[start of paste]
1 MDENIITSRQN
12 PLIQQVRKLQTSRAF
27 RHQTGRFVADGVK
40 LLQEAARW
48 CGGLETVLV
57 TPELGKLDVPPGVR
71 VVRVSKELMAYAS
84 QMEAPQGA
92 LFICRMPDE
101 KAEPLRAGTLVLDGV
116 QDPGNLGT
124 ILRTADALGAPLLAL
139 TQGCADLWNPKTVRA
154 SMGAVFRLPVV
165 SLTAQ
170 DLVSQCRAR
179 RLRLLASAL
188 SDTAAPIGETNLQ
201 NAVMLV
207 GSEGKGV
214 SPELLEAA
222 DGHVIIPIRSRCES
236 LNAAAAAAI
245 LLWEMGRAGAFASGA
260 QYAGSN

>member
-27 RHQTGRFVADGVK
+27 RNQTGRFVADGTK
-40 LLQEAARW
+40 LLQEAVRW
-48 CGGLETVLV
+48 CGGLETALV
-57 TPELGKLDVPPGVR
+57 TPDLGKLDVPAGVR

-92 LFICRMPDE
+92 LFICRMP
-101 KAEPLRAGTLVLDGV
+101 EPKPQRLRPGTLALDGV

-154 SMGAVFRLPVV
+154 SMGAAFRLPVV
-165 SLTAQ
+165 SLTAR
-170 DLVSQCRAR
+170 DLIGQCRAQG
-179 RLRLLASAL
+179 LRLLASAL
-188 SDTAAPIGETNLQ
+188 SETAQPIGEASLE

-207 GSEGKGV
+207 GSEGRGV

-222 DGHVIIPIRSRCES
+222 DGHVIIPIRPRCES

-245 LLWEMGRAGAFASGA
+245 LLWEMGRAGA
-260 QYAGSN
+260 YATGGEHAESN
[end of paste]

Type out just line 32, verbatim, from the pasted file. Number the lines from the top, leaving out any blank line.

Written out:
+48 CGGLETALV